Biochemistry 12/2012; · 3.38 Impact Factor
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    ABSTRACT: Clinical studies of idiotype (Id) vaccination in patients with lymphoma have established a correlation between the induced anti-Id antibody responses and favorable clinical outcomes. To streamline the production of an Id vaccine, we engineered a small diabody (Db) molecule containing both a B-cell-targeting moiety (anti-CD19) and a lymphoma Id. This molecule (αCD19-Id) was designed to penetrate lymph nodes and bind to noncognate B cells to form an antigen presentation array. Indeed, the αCD19-Id molecule accumulated on B cells in vivo after s.c. administration. These noncognate B cells, decorated with the diabody, could then stimulate the more rare Id-specific B cells. Peptide epitopes present in the diabody linker augmented the response by activating CD4(+) helper T cells. Consequently, the αCD19-Id molecule induced a robust Id-specific antibody response and protected animals from tumor challenge. Such diabodies are produced in a cell-free protein expression system within hours of amplification of the specific Ig genes from the B-cell tumor. This customized product can now be available to vaccinate patients before they receive other, potentially immunosuppressive, therapies.
    Proceedings of the National Academy of Sciences 08/2012; 109(36):14526-31. · 9.81 Impact Factor
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    ABSTRACT: In order to effectively combat pandemic influenza threats, there is a need for more rapid and robust vaccine production methods. In this article, we demonstrate E. coli-based cell-free protein synthesis (CFPS) as a method to rapidly produce domains from the protein hemagglutinin (HA), which is present on the surface of the influenza virus. The portion of the HA coding sequence for the "head" domain from the 2009 pandemic H1N1 strain was first optimized for E. coli expression. The protein domain was then produced in CFPS reactions and purified in soluble form first as a monomer and then as a trimer by a C-terminal addition of the T4 bacteriophage foldon domain. Production of soluble trimeric HA head domain was enhanced by introducing stabilizing amino acid mutations to the construct in order to avoid aggregation. Trimerization was verified using size exclusion HPLC, and the stabilized HA head domain trimer was more effectively recognized by antibodies from pandemic H1N1 influenza vaccine recipients than was the monomer and also bound to sialic acids more strongly, indicating that the trimers are correctly formed and could be potentially effective as vaccines. Biotechnol. Bioeng. © 2012 Wiley Periodicals, Inc.
    Biotechnology and Bioengineering 06/2012; · 4.16 Impact Factor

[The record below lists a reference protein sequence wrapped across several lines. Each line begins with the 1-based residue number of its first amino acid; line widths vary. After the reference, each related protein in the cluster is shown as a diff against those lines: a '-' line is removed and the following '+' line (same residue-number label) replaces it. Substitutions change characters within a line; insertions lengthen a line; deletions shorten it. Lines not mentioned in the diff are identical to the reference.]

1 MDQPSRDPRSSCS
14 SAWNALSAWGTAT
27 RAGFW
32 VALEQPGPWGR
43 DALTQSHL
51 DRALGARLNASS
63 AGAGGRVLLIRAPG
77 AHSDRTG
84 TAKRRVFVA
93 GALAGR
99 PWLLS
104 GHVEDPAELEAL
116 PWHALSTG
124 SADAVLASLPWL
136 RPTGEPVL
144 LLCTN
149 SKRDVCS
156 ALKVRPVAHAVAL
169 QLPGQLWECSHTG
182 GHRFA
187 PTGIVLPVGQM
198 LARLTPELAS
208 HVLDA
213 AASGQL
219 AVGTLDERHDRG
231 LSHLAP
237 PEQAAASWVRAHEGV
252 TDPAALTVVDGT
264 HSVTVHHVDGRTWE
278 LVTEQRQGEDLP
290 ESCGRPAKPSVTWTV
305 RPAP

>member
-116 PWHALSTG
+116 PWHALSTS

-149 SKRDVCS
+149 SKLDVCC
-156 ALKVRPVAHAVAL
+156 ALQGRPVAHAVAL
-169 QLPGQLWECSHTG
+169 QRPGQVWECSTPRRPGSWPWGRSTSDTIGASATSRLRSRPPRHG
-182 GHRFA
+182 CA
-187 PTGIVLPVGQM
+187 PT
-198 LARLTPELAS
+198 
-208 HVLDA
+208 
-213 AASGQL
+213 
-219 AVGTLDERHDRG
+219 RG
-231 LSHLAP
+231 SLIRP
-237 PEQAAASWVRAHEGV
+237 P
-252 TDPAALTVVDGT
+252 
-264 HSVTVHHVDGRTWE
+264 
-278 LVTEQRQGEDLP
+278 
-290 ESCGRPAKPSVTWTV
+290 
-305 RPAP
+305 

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    ABSTRACT: [FeFe] hydrogenases catalyze H(2) production using the H-cluster, an iron-sulfur cofactor that contains carbon monoxide (CO), cyanide (CN(-)), and a dithiolate bridging ligand. The HydE, HydF, and HydG maturases assist in assembling the H-cluster and maturing hydrogenases into their catalytically active form. Characterization of these maturases and in vitro hydrogenase activation methods have helped elucidate steps in the H-cluster biosynthetic pathway such as the HydG-catalyzed generation of the CO and CN(-) ligands from free tyrosine. We have refined our cell-free approach for H-cluster synthesis and hydrogenase maturation by using separately expressed and purified HydE, HydF, and HydG. In this report, we illustrate how substrates and protein constituents influence hydrogenase activation, and for the first time, we show that each maturase can function catalytically during the maturation process. With precise control over the biomolecular components, we also provide evidence for H-cluster synthesis in the absence of either HydE or HydF, and we further show that hydrogenase activation can occur without exogenous tyrosine. Given these findings, we suggest a new reaction sequence for the [FeFe] hydrogenase maturation pathway. In our model, HydG independently synthesizes an iron-based compound with CO and CN(-) ligands that is a precursor to the H-cluster [2Fe](H) subunit, and which we have termed HydG-co. We further propose that HydF is a transferase that stabilizes HydG-co and also shuttles the complete [2Fe](H) subcluster to the hydrogenase, a translocation process that may be catalyzed by HydE. In summary, this report describes the first example of reconstructing the [FeFe] hydrogenase maturation pathway using purified maturases and subsequently utilizing this in vitro system to better understand the roles of HydE, HydF, and HydG.
    PLoS ONE 01/2012; 7(9):e45850. · 3.53 Impact Factor